Unabashed by the ensuing political and media frenzy, she then stymied the DMK-supported Union government by arresting a member of their coalition on charges of sympathizing with a terrorist outfit – the LTTE. Hardly had the dust settled on that affair when the collective jaws of the nation hit the floor as she fired all government employees on strike. The all-powerful employees’ unions capitulated almost overnight and were soon begging Amma to rethink her decision.
Even as she magnanimously allowed them to return to work, she was busy plotting her next political move. With parliamentary elections around the corner, she forged an alliance with the invincible-looking, once politically untouchable, Brahmin-Hindi BJP. With this move she also pulled the rug out from under the DMK’s feet – it hitherto being a prominent member of the BJP-led coalition central government.
Unfortunately for her, the AIADMK-BJP combine was thoroughly wiped out. Amma ruminated in silence before launching her bigger, newer, updated version on the expectant public.
First came the press statements – beautifully written pieces of laudatory verbosity that gave the reader a fascinating glimpse of the mind behind it all. Hardly had one recovered from these when the full-page adverts appeared – congratulating her upon being awarded a prize for “the protection of human rights” by the “world famous”…er, Thingummy Organization. But the icing on the cake was an interview to the BBC’s ‘Hardtalk’.
She began by proceeding to read out prepared statements attacking her Opposition in answer to every question put to her. When gently reminded that the interviewer preferred something a bit more natural, a miffed Amma accused him of being a part of the media plot against her government. She then furnished him with her opinion on him, his show, the media in general, certain politicians in particular and then shut the whole thing down by refusing to shake his hand and frigidly informing him, “I’m sorry I ever agreed to appear on your show.”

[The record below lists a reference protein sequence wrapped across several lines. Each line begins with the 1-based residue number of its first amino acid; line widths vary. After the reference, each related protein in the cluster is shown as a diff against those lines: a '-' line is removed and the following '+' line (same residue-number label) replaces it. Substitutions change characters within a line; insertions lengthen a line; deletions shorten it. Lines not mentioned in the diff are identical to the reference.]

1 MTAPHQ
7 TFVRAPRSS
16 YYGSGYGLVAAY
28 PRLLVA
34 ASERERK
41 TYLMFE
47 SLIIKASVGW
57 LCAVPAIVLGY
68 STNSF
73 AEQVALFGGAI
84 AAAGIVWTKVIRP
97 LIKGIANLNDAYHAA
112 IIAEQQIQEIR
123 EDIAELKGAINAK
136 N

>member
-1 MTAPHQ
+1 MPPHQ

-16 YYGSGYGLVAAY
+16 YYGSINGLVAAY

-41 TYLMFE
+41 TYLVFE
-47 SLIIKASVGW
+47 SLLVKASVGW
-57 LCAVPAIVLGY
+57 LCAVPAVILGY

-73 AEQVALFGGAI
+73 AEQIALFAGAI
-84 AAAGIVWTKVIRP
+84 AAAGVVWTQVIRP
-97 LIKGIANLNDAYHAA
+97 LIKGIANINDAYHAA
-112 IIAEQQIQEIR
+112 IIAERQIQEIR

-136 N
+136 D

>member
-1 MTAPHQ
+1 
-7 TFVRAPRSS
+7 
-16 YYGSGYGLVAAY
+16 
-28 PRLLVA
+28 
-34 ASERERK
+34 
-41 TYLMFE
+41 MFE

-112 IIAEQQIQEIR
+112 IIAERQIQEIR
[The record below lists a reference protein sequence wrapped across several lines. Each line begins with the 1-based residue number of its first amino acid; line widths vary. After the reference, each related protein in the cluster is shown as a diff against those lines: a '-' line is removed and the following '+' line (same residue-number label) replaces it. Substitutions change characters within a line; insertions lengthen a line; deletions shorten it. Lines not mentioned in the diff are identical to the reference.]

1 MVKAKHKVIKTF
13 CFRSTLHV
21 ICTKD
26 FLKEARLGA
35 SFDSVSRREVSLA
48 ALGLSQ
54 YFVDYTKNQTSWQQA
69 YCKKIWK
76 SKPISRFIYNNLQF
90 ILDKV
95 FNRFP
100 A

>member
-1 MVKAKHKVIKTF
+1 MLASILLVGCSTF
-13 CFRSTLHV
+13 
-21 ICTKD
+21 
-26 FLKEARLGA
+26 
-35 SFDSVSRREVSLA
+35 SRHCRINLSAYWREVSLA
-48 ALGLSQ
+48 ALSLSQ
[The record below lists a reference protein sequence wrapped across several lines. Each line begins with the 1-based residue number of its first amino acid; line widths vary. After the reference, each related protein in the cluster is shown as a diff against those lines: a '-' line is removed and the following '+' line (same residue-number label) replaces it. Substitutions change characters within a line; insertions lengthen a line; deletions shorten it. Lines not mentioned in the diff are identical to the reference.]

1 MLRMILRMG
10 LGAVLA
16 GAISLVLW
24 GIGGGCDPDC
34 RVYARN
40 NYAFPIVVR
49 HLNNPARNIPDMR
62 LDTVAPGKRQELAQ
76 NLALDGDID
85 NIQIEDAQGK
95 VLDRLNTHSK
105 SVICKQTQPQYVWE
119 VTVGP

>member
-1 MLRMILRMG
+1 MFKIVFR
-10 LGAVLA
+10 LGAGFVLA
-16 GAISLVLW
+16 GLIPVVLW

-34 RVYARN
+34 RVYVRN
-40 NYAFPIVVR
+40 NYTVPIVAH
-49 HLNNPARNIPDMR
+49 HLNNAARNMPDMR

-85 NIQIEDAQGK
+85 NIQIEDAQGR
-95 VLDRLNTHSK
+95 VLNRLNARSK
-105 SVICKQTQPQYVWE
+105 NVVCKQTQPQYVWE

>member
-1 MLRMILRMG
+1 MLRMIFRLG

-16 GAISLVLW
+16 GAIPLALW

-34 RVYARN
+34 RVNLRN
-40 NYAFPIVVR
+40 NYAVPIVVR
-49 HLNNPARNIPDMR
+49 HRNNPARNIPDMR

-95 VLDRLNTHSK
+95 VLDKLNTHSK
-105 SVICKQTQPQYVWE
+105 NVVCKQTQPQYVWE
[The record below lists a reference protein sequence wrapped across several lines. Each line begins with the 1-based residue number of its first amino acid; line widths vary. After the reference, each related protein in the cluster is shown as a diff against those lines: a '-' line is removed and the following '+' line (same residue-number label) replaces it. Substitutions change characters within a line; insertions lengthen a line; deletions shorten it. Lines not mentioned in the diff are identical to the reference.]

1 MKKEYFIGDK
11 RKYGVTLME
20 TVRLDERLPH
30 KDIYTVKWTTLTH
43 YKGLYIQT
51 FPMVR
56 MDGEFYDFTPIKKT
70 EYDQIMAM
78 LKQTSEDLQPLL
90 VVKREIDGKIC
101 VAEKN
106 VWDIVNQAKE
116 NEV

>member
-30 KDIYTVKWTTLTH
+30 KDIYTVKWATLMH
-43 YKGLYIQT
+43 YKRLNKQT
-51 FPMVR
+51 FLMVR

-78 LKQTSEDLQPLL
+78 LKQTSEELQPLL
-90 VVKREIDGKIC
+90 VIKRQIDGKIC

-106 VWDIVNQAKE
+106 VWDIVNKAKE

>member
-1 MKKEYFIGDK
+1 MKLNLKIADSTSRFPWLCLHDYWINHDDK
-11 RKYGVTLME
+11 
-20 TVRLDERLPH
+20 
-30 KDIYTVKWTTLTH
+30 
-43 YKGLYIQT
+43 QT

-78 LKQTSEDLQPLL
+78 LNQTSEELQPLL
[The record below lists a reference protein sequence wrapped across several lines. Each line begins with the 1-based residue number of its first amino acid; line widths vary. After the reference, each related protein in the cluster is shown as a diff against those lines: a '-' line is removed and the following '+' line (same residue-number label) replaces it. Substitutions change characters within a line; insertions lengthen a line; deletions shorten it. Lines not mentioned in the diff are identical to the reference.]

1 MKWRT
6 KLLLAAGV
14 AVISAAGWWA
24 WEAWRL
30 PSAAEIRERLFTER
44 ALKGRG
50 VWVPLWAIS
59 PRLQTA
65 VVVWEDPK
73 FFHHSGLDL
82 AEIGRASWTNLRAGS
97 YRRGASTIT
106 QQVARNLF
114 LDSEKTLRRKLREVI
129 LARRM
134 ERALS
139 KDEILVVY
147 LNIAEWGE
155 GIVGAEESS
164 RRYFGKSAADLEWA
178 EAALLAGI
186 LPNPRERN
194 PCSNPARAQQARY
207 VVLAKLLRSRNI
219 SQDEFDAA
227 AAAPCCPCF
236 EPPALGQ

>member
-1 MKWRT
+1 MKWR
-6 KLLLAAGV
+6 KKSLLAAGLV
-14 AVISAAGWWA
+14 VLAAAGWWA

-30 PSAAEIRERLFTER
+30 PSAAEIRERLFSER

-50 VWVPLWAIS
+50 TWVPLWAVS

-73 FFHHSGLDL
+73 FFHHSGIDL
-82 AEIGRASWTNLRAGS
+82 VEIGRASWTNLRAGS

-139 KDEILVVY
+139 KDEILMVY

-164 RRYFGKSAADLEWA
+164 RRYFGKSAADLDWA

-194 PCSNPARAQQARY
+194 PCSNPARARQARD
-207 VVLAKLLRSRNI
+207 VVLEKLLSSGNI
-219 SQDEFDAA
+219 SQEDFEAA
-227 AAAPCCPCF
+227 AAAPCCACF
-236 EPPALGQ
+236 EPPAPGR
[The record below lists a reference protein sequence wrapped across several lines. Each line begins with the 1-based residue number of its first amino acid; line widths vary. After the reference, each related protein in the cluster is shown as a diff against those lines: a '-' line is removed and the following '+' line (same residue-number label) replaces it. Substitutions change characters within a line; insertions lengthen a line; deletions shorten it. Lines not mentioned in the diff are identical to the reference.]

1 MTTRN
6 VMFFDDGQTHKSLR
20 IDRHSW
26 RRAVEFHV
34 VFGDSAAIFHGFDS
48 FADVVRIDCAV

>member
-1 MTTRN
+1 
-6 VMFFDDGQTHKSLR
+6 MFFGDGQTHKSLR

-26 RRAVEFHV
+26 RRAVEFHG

Next, transcripts of a call placed by the Union Home Minister informing her of the removal of the state’s Governor surfaced to embarrass the Central Government. They cried foul and charged that such privileged conversations were not meant to be recorded. When vague demands for her removal were floated, however, she revealed that the call had in fact not been recorded, but was the verbatim recollection of her astoundingly photographic memory.
Then came the arrest of her former father confessor, Swami Jayendra Saraswati alias the Kanchi Seer. The politically inclined Swami had previously enjoyed considerable access to a superstitiously religious Jayalalithaa and had even promoted the ill-fated AIADMK-BJP alliance. After that debacle, however, he apparently foresaw the end of his influence and was quoted saying, “her arrogance will be her downfall.” Soon thereafter, Amma jettisoned her political albatross, a gobsmacked BJP, in inimitable style – she had the Seer arrested for conspiracy to commit murder.
Such actions might be attributed to courage of conviction. In the case of J Jayalalithaa, however, she steams full speed ahead in a fashion guaranteed to drive any other politician into an early grave thanks to the exigencies of her career, which has repeatedly brought it home to her that the only way to gain and maintain respect in her testosterone driven field is to play hardball. With each outrageous gamble, this Brahmin, convent-educated, non-Tamil, spinster actress with the po-face and nerves of steel, sends all rivals scurrying for cover even as she gains political mileage of the kind that every politician would gladly sell his grandmother for.
They keep squawking; she keeps going. They’ve got grievances; she’s got power.
originally published at Chowk.com 2004